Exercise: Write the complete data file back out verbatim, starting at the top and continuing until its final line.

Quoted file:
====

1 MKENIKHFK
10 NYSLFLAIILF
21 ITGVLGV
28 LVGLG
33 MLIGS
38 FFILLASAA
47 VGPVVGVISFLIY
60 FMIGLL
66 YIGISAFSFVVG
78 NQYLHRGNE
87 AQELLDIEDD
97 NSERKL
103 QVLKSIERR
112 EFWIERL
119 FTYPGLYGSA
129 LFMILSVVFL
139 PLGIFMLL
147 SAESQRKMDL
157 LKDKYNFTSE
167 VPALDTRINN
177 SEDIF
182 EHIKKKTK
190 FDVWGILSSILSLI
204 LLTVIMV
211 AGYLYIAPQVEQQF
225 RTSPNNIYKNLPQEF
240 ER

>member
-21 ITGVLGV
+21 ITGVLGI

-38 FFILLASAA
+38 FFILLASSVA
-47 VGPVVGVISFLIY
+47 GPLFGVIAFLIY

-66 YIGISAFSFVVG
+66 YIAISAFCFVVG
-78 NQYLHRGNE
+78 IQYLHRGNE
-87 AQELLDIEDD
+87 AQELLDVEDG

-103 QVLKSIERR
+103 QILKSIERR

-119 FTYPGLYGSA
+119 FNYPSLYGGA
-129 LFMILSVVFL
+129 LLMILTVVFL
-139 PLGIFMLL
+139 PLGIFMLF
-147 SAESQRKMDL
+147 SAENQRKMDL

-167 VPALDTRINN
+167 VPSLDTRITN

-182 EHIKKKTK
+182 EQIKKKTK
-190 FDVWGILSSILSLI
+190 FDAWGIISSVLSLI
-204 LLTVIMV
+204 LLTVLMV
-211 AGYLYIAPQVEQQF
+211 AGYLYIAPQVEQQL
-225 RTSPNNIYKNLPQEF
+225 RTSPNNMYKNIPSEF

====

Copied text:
1 MKENIKHFK
10 NYSLFLAIILF
21 ITGVLGV
28 LVGLG
33 MLIGS
38 FFILLASAA
47 VGPVVGVISFLIY
60 FMIGLL
66 YIGISAFSFVVG
78 NQYLHRGNE
87 AQELLDIEDD
97 NSERKL
103 QVLKSIERR
112 EFWIERL
119 FTYPGLYGSA
129 LFMILSVVFL
139 PLGIFMLL
147 SAESQRKMDL
157 LKDKYNFTSE
167 VPALDTRINN
177 SEDIF
182 EHIKKKTK
190 FDVWGILSSILSLI
204 LLTVIMV
211 AGYLYIAPQVEQQF
225 RTSPNNIYKNLPQEF
240 ER

>member
-21 ITGVLGV
+21 ITGVLGI

-38 FFILLASAA
+38 FFILLASSVA
-47 VGPVVGVISFLIY
+47 GPLFGVIAFLIY

-66 YIGISAFSFVVG
+66 YIAISAFCFVVG
-78 NQYLHRGNE
+78 IQYLHRGNE
-87 AQELLDIEDD
+87 AQELLDVEDG

-103 QVLKSIERR
+103 QILKSIERR

-119 FTYPGLYGSA
+119 FNYPSLYGGA
-129 LFMILSVVFL
+129 LLMILTVVFL
-139 PLGIFMLL
+139 PLGIFMLF
-147 SAESQRKMDL
+147 SAENQRKMDL

-167 VPALDTRINN
+167 VPSLDTRITN

-182 EHIKKKTK
+182 EQIKKKTK
-190 FDVWGILSSILSLI
+190 FDAWGIISSVLSLI
-204 LLTVIMV
+204 LLTVLMV
-211 AGYLYIAPQVEQQF
+211 AGYLYIAPQVEQQL
-225 RTSPNNIYKNLPQEF
+225 RTSPNNMYKNIPSEF